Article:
Irish Congo war heroism will be finally recognised
'Fifty Shades' actor Jamie Dornan stars in film about real-life 1961 siege in Belgian Congo
Published 10/07/2016 | 02:30
The Irish Army heroes of one of the most successful defence actions in modern military history are to receive a special bravery award, the Sunday Independent can reveal.
The 150 soldiers, who in 1961 fought off 3,000 Congolese rebels and mercenaries backed by artillery and fighter jets, are the subject of a new Netflix movie, Jadotville, which premiered in Galway Town Hall theatre last night.
Fifty Shades of Grey star Jamie Dornan, 34, who is from Holywood, Co Down, plays the lead role of Cmdt Pat Quinlan, who led his men through the siege, emerging with only four wounded - compared with 300 dead and 700 wounded on the other side.
The special unit citation for bravery is to be awarded to survivors and families of the soldiers at a special ceremony to mark the 55th anniversary in September.
The news of the citation, which many soldiers felt should have been made decades ago, was given last night by the son of Cmdt Quinlan, Leo Quinlan, who also served as a commandant in the Army.
And, in another twist surrounding the forthcoming movie release, Cmdt Quinlan's son, Conor, the grandson of Pat Quinlan, also acts in the movie as one of the Irish UN soldiers in the siege.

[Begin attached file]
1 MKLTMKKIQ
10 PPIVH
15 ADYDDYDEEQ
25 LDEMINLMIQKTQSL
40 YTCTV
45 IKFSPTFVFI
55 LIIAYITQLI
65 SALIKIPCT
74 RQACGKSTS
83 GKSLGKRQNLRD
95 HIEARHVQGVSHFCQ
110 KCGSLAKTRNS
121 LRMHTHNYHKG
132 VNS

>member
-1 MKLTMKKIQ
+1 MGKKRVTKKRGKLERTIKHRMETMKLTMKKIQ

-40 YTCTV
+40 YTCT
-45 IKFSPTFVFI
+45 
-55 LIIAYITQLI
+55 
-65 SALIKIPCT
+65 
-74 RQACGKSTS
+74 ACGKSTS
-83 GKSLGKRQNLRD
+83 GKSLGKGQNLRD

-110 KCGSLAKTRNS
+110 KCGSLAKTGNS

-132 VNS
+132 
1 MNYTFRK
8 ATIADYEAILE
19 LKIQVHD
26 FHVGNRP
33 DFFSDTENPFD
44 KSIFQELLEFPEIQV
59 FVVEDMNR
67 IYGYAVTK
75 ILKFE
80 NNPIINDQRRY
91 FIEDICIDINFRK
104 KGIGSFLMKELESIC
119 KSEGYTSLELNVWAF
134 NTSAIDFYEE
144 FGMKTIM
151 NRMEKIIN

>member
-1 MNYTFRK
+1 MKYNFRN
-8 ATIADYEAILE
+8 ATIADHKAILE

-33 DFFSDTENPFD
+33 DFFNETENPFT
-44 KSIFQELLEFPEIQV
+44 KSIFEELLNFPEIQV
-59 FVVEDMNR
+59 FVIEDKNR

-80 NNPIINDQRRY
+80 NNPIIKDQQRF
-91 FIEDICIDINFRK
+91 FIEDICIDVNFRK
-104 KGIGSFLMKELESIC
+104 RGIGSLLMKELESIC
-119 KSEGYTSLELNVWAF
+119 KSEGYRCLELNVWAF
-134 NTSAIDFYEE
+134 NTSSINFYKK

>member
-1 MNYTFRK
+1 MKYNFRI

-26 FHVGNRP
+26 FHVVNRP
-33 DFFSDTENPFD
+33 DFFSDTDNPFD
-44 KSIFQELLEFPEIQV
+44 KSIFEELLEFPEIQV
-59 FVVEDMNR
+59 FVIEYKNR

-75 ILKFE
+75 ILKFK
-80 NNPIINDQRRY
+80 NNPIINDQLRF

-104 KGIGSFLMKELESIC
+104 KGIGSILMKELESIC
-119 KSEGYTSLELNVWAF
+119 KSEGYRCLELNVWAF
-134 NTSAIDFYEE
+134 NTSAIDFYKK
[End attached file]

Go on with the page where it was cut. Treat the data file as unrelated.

The Irish action at Jadotville was never officially recognised by the government or Defence Forces, despite the extraordinary bravery and skill that saw the unit survive overwhelming odds.
The Irish Jadotville action is placed alongside other historical sieges such as the British Army's defence at Rorke's Drift in the Anglo-Zulu war in 1879, in which all 150 soldiers were eventually killed while fighting a force of between 3,000 and 4,000 strong. This event was commemorated with 11 Victoria Crosses.
Jadotville is also mentioned alongside the stand of the American revolutionaries at the Alamo in 1836, in which all were killed by an enormously larger Mexican force.
The Irish action, while little remembered here, has become a text-book study for young officers around the world.
The soldiers were serving with the UN mission in the former Belgian colony during the bloody transitionary period when they were surrounded by 3,000 to 5,000 Luba warriors with support from regular French, Belgian and Rhodesian mercenaries. The attacking force also had heavy artillery and Fouga fighter jets which strafed and bombed the Irish position.
The Irish soldiers, who had only light arms and mortars, held out for six days, inflicting heavy casualties on the attackers before surrendering after running out of ammunition.
One of the last radio messages from the besieged soldiers before their surrender includes a line that has gone into Irish military history. It is said to have been: "We will hold out until our last bullet is spent. Could do with some whiskey."
The Irish action at Jadotville was the subject of two books by Cmdt Leo Quinlan along with author Rose Doyle, and former Army Corporal Declan Power.
The movie release on Netflix is set for September.